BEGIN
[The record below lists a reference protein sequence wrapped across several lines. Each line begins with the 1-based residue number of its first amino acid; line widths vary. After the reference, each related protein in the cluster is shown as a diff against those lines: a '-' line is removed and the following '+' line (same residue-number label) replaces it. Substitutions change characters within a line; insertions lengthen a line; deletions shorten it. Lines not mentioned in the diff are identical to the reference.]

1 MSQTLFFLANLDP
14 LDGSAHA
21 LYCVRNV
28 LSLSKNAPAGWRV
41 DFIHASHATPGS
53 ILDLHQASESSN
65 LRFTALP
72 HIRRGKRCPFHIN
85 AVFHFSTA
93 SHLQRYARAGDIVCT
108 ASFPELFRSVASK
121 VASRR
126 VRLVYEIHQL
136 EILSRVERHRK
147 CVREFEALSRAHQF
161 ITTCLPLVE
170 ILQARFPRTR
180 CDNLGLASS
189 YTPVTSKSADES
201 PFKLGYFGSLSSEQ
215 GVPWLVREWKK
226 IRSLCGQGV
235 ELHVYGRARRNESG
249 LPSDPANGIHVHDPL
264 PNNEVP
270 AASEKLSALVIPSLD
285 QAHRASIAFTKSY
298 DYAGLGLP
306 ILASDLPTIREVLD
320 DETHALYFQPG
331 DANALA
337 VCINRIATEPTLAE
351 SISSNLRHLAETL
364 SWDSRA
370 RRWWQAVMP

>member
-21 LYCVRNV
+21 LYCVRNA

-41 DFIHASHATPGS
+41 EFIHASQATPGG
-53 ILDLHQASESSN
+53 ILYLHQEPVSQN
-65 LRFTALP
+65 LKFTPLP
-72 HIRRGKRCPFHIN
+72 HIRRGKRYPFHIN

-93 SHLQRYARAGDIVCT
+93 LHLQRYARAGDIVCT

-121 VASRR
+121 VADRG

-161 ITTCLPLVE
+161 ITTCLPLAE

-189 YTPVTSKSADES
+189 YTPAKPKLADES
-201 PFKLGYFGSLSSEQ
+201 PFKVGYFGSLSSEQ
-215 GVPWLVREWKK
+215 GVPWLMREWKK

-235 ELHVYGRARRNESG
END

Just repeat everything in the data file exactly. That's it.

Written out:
[The record below lists a reference protein sequence wrapped across several lines. Each line begins with the 1-based residue number of its first amino acid; line widths vary. After the reference, each related protein in the cluster is shown as a diff against those lines: a '-' line is removed and the following '+' line (same residue-number label) replaces it. Substitutions change characters within a line; insertions lengthen a line; deletions shorten it. Lines not mentioned in the diff are identical to the reference.]

1 MSQTLFFLANLDP
14 LDGSAHA
21 LYCVRNV
28 LSLSKNAPAGWRV
41 DFIHASHATPGS
53 ILDLHQASESSN
65 LRFTALP
72 HIRRGKRCPFHIN
85 AVFHFSTA
93 SHLQRYARAGDIVCT
108 ASFPELFRSVASK
121 VASRR
126 VRLVYEIHQL
136 EILSRVERHRK
147 CVREFEALSRAHQF
161 ITTCLPLVE
170 ILQARFPRTR
180 CDNLGLASS
189 YTPVTSKSADES
201 PFKLGYFGSLSSEQ
215 GVPWLVREWKK
226 IRSLCGQGV
235 ELHVYGRARRNESG
249 LPSDPANGIHVHDPL
264 PNNEVP
270 AASEKLSALVIPSLD
285 QAHRASIAFTKSY
298 DYAGLGLP
306 ILASDLPTIREVLD
320 DETHALYFQPG
331 DANALA
337 VCINRIATEPTLAE
351 SISSNLRHLAETL
364 SWDSRA
370 RRWWQAVMP

>member
-21 LYCVRNV
+21 LYCVRNA

-41 DFIHASHATPGS
+41 EFIHASQATPGG
-53 ILDLHQASESSN
+53 ILYLHQEPVSQN
-65 LRFTALP
+65 LKFTPLP
-72 HIRRGKRCPFHIN
+72 HIRRGKRYPFHIN

-93 SHLQRYARAGDIVCT
+93 LHLQRYARAGDIVCT

-121 VASRR
+121 VADRG

-161 ITTCLPLVE
+161 ITTCLPLAE

-189 YTPVTSKSADES
+189 YTPAKPKLADES
-201 PFKLGYFGSLSSEQ
+201 PFKVGYFGSLSSEQ
-215 GVPWLVREWKK
+215 GVPWLMREWKK

-235 ELHVYGRARRNESG